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Like many mothers, Mariza Ruelas exchanged food through a Facebook group as a hobby. Imagine her shock when she received a summons to court, charging her with running a food facility and operating a business without a permit.
The Washington Post reports that she turned down a plea agreement and is looking at up to a year in jail if she loses at trial.
According to Ruelas, this was never a business for her. She joined the 209 Food Spot to find a birthday cake for her daughter. Over the past two years, she traded dishes about once a month as a way to do something positive with her kids.
Investigators in San Joaquin, California spent over a year tracking food sales on the Facebook group and charged about seven people in the sting.
Even though Ruelas traded food for goods and only occasionally sold dishes through a Facebook group, California still considered it business activity.
Some states do allow hobbies to operate without being a business, but in Ruelas’ case, it was decided she was running a business and a food facility which requires inspections and health department certifications.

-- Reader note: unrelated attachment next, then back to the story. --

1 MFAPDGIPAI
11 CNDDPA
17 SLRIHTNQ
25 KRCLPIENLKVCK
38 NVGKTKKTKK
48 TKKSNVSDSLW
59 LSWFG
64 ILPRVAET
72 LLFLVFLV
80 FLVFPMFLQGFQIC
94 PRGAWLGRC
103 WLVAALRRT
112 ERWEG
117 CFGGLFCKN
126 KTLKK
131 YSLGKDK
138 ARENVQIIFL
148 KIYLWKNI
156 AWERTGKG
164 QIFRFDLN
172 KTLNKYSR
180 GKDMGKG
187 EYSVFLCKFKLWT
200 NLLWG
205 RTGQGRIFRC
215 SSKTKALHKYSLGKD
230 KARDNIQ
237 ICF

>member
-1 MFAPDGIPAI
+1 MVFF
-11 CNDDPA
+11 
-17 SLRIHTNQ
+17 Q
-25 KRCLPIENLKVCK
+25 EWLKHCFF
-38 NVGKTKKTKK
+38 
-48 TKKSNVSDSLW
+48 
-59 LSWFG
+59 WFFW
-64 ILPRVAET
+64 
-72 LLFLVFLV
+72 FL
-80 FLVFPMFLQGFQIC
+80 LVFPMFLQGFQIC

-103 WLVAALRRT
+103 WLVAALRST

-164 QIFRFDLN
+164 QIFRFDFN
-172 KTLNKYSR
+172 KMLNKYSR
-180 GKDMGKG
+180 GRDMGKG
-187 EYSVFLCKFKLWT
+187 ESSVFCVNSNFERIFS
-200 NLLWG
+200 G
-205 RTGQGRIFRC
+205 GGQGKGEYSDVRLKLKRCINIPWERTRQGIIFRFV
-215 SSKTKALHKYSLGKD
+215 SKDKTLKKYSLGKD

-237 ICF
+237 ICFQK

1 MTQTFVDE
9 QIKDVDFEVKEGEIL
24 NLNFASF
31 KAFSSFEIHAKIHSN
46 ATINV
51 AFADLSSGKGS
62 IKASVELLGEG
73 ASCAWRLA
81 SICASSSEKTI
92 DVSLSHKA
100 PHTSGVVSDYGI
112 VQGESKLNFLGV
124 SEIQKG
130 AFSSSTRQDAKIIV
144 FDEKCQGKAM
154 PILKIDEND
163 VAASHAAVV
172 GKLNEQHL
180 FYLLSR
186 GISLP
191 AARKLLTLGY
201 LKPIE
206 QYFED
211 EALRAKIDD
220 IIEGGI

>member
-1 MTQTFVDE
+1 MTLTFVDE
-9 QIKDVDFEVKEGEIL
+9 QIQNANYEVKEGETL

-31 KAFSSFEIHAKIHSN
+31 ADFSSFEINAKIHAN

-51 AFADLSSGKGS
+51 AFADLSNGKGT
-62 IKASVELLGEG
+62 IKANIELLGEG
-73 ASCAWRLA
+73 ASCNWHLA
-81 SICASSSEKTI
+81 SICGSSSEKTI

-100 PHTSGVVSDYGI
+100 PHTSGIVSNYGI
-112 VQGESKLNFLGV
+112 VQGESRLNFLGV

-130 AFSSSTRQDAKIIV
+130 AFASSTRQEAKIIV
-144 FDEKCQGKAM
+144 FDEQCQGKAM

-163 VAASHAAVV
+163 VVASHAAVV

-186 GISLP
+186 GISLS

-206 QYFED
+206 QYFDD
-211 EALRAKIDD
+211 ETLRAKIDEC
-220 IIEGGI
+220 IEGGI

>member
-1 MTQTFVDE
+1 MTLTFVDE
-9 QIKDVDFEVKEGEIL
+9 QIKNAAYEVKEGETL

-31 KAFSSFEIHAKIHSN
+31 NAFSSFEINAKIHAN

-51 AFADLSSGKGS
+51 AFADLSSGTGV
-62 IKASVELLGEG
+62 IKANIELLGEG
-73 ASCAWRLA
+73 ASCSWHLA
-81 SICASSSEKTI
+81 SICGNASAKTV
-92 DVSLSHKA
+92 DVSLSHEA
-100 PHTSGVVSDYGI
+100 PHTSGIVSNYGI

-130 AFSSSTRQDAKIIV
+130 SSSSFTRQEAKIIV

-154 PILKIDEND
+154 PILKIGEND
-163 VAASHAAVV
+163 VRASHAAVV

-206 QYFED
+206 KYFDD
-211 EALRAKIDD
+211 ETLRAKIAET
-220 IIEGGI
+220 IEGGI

The state contended that allowing people to sell food online in uninspected kitchens was a public health danger.
It’s important to understand the various situations that require permits and licenses.
Selling online doesn’t exempt you from having the proper licenses and permits.
For example, an online business with employees will need to register with the workers' compensation and unemployment departments. While an online-only business is unlikely to run afoul of zoning laws or signage restrictions, the online proprietor must grapple with sales tax on certain transactions. In fact, the sales tax rules for online sales are often more complex, idiosyncratic, and ambiguous than those that apply to in-store or traditional mail order transactions. Therefore, a conversation with your accountant is advised before you start taking orders.
The IRS provides guidelines to help determine if your hobby is a business and subject to taxes, but the guidelines on hobby businesses vary from state to state. That’s why it’s important to talk to a trusted advisor and learn what you’ll need to do, even if you don’t consider your activities a business.
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